Sunday, August 19, 2012

Communion Town by Sam Thompson

Communion Town: A City in Ten ChaptersCommunion Town: A City in Ten Chapters by Sam Thompson
My rating: 4 of 5 stars

This novel is on the 2012 Booker longlist, and is not described as short stories; it seems to be ten different narratives in the same fictional city. This city has such a strong effect on people that it becomes its own character.  There is a drawing accompanying each section that comes from part of the title page, and appears to be a segment of the city.

There are unknown creatures (maybe monsters?) in at least one story, unnamed narrators, and the city morphs between feeling Soviet to English to futuristic to noir.  The city might lead to eternal daylight. The city may be controlled by a child-like being who creates one in the sitting room.  The city is dangerous at night.  And a flâneur wreaks havoc at night. 

My favorite was "The Song of Serelight Fair." It had a component of mystery to it that almost all the stories did, where I was pretty much scratching my head at what had happened, but instead of it making me want to quit reading, I wanted to experience more of it.  "Gallathea" is more of a straight detective story, and "Good Slaughter" made me squeamish.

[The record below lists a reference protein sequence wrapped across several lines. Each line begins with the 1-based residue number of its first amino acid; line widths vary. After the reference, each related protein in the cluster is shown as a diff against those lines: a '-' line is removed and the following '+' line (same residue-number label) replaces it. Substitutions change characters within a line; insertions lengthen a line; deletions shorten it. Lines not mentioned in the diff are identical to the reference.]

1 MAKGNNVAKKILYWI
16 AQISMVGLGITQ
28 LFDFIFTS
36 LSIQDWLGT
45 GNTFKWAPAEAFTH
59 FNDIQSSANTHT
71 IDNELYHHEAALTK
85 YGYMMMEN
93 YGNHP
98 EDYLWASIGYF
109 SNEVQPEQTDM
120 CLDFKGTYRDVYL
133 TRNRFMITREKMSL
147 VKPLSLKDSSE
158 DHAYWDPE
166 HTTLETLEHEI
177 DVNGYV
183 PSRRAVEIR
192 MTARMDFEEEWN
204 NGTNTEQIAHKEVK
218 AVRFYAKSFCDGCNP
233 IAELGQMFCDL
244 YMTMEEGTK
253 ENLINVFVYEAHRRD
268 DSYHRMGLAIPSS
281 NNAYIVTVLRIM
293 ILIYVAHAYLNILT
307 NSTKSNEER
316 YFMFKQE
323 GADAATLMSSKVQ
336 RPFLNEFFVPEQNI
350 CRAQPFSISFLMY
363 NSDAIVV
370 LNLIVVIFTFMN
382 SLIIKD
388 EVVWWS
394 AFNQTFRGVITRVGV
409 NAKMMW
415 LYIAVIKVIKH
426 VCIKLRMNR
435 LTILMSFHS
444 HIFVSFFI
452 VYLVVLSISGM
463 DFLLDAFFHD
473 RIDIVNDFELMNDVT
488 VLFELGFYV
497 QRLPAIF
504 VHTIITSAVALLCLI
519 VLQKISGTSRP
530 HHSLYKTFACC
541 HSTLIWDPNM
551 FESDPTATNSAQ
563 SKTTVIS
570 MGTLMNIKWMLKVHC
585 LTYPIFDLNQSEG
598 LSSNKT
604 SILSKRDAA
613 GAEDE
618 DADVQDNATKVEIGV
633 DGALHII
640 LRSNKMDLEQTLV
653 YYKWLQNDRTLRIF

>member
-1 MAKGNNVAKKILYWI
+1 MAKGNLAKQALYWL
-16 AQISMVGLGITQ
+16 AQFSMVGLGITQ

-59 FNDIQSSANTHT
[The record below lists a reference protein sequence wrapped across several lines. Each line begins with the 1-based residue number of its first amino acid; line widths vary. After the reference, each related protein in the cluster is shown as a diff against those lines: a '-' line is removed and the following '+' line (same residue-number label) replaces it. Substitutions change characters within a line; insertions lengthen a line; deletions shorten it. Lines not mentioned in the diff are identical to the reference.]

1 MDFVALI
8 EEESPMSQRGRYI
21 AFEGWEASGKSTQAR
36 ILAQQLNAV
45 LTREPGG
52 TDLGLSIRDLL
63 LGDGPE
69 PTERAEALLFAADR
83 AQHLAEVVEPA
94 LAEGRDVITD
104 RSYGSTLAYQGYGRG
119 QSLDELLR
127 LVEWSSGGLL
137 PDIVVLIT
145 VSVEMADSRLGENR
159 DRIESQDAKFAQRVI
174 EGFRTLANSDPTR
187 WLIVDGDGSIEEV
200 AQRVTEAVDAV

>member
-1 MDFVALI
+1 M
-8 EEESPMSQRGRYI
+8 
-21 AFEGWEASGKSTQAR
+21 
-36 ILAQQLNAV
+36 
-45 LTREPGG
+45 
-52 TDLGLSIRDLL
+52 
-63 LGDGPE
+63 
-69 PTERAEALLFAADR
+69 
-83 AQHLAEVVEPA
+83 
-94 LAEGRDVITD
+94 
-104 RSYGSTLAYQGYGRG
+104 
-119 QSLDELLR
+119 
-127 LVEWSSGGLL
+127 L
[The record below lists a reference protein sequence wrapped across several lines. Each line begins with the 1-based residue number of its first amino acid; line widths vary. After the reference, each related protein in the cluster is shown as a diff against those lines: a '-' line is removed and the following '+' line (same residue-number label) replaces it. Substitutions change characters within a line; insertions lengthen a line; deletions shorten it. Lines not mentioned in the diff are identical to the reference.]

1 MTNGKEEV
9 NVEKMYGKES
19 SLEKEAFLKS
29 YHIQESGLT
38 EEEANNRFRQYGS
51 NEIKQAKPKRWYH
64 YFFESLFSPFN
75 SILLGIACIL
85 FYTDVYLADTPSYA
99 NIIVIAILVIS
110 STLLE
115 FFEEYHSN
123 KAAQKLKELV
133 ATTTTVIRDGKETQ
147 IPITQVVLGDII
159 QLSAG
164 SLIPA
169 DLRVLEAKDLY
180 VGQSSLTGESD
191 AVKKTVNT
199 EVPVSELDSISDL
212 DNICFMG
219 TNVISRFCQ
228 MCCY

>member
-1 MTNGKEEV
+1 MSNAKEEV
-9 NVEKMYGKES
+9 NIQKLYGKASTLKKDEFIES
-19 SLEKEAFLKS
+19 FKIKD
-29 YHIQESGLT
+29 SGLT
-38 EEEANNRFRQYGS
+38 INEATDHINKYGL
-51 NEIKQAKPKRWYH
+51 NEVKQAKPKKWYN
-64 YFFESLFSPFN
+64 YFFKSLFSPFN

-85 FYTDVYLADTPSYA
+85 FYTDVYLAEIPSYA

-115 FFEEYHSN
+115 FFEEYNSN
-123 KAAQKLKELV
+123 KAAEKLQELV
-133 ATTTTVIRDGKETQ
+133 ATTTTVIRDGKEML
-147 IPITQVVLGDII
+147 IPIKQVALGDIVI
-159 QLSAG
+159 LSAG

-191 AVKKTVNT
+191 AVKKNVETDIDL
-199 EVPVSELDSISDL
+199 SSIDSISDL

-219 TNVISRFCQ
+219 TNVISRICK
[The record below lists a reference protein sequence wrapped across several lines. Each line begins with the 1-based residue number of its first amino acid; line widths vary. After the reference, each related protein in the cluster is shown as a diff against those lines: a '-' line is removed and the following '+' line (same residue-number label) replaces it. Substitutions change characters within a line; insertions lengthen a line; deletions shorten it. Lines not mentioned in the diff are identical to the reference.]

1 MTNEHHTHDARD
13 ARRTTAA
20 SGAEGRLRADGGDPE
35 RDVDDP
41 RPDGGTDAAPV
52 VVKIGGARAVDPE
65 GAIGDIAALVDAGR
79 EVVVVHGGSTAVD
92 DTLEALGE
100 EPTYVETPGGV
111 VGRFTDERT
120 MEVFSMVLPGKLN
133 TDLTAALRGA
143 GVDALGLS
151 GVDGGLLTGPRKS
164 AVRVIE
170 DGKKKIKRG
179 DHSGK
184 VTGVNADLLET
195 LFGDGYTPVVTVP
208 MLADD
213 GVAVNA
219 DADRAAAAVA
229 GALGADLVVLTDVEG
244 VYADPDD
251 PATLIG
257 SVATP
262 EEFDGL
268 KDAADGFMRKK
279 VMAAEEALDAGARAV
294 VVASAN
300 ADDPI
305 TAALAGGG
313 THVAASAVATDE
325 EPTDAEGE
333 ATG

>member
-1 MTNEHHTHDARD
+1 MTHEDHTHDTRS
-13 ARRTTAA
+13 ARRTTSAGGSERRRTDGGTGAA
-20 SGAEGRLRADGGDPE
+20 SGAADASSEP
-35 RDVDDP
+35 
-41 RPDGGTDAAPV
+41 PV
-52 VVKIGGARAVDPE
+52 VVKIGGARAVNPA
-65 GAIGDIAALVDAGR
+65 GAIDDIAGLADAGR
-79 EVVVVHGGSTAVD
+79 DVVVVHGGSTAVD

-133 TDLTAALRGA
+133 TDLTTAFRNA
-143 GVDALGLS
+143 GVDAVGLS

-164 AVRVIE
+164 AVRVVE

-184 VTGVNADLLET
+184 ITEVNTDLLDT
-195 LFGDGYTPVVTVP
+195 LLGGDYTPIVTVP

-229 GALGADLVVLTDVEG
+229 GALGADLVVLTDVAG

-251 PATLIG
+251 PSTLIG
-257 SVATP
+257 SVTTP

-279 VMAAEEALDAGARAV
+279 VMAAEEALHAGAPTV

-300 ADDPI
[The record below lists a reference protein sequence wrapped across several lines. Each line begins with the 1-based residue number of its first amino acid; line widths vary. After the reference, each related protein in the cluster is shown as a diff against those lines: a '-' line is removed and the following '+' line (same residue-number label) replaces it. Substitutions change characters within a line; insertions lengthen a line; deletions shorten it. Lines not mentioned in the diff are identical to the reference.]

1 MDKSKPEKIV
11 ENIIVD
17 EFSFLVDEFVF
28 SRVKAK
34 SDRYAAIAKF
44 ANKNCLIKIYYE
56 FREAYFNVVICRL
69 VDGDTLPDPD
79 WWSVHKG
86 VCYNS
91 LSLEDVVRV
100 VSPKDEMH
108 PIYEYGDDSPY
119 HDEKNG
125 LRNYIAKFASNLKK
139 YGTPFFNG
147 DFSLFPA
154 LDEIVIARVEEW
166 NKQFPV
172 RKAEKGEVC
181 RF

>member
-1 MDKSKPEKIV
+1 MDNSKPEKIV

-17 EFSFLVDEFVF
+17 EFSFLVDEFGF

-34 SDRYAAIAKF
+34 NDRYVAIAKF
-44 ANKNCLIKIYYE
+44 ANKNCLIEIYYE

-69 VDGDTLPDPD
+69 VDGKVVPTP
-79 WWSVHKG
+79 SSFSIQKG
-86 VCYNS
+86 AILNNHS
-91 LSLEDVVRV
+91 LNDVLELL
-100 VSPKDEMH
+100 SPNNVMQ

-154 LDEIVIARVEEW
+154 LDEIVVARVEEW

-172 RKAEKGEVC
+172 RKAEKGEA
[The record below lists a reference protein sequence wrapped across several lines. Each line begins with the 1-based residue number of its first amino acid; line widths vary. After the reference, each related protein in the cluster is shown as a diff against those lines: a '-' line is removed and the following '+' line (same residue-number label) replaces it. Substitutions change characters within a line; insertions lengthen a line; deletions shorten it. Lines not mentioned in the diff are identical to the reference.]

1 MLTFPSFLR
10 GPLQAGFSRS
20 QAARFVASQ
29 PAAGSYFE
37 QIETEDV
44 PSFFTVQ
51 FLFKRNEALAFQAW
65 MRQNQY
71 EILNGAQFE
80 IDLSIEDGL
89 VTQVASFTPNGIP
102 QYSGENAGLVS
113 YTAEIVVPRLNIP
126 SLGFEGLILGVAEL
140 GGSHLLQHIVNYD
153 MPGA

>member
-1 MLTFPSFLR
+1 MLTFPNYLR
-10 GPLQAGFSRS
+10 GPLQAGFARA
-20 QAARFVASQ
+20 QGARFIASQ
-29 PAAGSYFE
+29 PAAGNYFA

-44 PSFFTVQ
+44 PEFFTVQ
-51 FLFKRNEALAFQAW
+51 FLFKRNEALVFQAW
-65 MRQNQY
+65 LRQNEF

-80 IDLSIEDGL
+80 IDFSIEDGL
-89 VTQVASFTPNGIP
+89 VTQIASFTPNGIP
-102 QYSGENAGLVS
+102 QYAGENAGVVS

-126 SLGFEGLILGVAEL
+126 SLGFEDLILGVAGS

To try to categorize or compare this writing, I find more kindred spirits in speculative fiction, like China Miéville, or who could forget the maps of Palimpsest by Catherynne Valente. It even made me think of Mark Z. Danielewski with the house that grows and takes on a character that is to be feared, or at the very least not understood.

As far as my own experience with the Booker goes, I think I'd put it in the same category of "C" by Tom McCarthy, another book I really enjoyed while feeling I barely grasped it.  I think it is incredibly good for a first "novel" (if we're calling it that) and I hope to see more from this author.


  1. Your description reminds me of Invisible Cities by Italo Calvino. His writing is whimsical yet structured--I am never clever enough to get the structure until the book is over. 55 cities are described--or are there 55? That is what you have to decide.

    1. I did love that book, and probably need to reread it.


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